Inside 206-105

Existential Pontification and Generalized Abstract Digressions

First impressions of module programming

During my time at Jane Street, I’ve done a fair bit of programming involving modules. I’ve touched functors, type and module constraints, modules in modules, even first class modules (though only peripherally). Unfortunately, the chapter on modules in Advanced Topics in Types and Programming Languages made my eyes glaze over, so I can’t really call myself knowledgeable in module systems yet, but I think I have used them enough to have a few remarks about them. (All remarks about convention should be taken to be indicative of Jane Street style. Note: they’ve open sourced a bit of their software, if you actually want to look at some of the stuff I’m talking about.)

The good news is that they basically work the way you expect them to. In fact, they’re quite nifty. The most basic idiom you notice when beginning to use a codebase that uses modules a lot is you see this:

module Sexp = struct
  type t = ...
  ...
end

There is in fact a place where I have seen this style before: Henning Thielemann’s code on Hackage, in particular data-accessor, which I have covered previously. Unlike in Haskell, this style actually makes sense in OCaml, because you never include Sexp (an unqualified import in Haskell lingo) in the conventional sense, you usually refer to the type as Sexp.t. So the basic unit of abstraction can be thought of as a type—and most simple modules are exactly this—but you can auxiliary types and functions that operate on that type. This is pretty simple to understand, and you can mostly parse the module system as a convenient namespacing mechanism.

Then things get fun.

When you use Haskell type classes, each function individually specifies what constraints on the argument there are. OCaml doesn’t have any type classes, so if you want to do that, you have to manually pass the dictionary to a function. You can do that, but it’s annoying, and OCaml programmers think bigger. So instead of passing a dictionary to a function, you pass a module to a functor, and you specialize all of your “generic” functions at once. It’s more powerful, and this power gets over the annoyance of having to explicitly specify what module your using at any given time. Constraints and modules-in-modules fall out naturally from this basic idea, when you actually try to use the module system in practice.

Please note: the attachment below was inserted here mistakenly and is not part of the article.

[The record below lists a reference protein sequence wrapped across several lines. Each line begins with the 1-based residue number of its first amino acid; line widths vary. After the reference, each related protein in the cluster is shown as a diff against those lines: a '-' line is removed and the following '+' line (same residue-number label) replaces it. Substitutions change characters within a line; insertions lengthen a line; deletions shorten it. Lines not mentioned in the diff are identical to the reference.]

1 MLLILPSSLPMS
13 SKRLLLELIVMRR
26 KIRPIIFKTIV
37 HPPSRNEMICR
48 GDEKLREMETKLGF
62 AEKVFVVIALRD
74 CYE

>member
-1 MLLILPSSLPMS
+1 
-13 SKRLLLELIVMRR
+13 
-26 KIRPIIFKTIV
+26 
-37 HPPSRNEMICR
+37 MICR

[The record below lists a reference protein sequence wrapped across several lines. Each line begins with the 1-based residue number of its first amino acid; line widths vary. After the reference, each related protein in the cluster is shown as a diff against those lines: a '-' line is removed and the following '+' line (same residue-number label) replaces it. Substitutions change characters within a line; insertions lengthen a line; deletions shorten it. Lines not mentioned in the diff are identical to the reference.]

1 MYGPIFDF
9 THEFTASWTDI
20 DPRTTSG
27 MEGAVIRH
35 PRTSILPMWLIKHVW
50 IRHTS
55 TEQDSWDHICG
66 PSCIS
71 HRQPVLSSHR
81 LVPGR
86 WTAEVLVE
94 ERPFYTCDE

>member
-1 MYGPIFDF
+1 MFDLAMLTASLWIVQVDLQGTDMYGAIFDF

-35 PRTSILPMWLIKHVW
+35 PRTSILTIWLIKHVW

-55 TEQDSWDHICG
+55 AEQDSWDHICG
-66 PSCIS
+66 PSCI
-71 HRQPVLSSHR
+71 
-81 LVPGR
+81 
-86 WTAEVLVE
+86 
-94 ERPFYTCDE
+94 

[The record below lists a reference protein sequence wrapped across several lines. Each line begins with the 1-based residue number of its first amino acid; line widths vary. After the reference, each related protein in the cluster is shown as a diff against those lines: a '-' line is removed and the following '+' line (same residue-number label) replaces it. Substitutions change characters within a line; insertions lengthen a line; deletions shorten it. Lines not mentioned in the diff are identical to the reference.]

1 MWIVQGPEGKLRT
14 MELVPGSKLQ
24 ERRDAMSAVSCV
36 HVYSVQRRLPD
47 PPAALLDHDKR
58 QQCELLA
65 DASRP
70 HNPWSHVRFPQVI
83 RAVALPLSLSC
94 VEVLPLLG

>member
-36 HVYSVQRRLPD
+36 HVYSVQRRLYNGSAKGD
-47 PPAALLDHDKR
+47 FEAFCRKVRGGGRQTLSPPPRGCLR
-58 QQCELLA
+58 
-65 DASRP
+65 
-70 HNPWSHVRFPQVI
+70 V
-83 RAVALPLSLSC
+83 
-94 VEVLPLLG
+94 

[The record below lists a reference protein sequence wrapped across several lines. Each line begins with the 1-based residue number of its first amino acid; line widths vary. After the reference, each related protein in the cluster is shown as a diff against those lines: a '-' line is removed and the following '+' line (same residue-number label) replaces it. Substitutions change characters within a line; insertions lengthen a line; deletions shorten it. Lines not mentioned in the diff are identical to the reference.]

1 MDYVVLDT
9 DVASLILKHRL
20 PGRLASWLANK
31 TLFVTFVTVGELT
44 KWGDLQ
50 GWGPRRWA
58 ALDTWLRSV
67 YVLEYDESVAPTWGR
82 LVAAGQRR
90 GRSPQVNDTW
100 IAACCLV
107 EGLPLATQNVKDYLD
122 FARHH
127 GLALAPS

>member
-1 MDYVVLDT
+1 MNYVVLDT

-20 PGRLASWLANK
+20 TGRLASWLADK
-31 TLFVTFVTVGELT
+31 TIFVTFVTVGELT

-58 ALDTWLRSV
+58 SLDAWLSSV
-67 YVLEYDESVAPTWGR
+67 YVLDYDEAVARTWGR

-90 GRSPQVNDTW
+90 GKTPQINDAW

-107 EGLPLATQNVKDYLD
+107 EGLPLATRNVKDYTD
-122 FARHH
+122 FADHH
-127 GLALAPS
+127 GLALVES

Probably the hardest thing (for me) to understand about the module system is how type inference and checking operate over it. Part of this is the impedance mismatch with how type classes work. When I have a function:

f :: Monoid m => m -> Int -> m

m is a polymorphic value that can get unified with any specific type. So if I do f 5 + 2, that’s completely fair game if I have an appropriate Monoid instance defined for Int (even though + is not a Monoid instance method.)

However, if I do the same trick with modules, I have to be careful about adding extra type constraints to teach the compiler that some types are, indeed, the same. Here is an example of an extra type restriction that feels like it should get unified away, but doesn’t:

module type SIG = sig
    type t
    val t_of_string : string -> t
end

module N : SIG = struct
    type t = string
    let t_of_string x = x
end

let () = print_endline (N.t_of_string "foo")

Actually, you have to specify that t and string are the same when you add that SIG declaration:

module N : SIG with type t = string = struct

Funny! (Actually, it gets more annoying when you’re specifying constraints for large amounts of types, not just one.) It’s also tricky to get right when functors are involved, and there were some bugs in pre-3.12 OCaml which meant that you had to do some ugly things to ensure you could actually write the type constraints you wanted (with type t = t... those ts are different...)

There are some times, however, when you feel like you would really, really like typeclasses in OCaml. Heavily polymorphic functionality tends to be the big one: if you have something like Sexpable (types that can be converted into S-expressions), using the module system feels very much like duck typing: if it has a sexp_of_t function, and it’s typed right, it’s “sexpable.” Goodness, most of the hairy functors in our base library are because we need to handle the moral equivalent of multiparameter type classes.

Monadic bind is, of course, hopeless. Well, it works OK if you’re only using one monad in your program (then you just specialize your >>= to that module’s implementation by opening the module). But in most applications you’re usually in one specific monad, and if you want to quickly drop into the option monad you’re out of luck. Or you could redefine the operator to be >>=~ and hope no one stabs you. :-)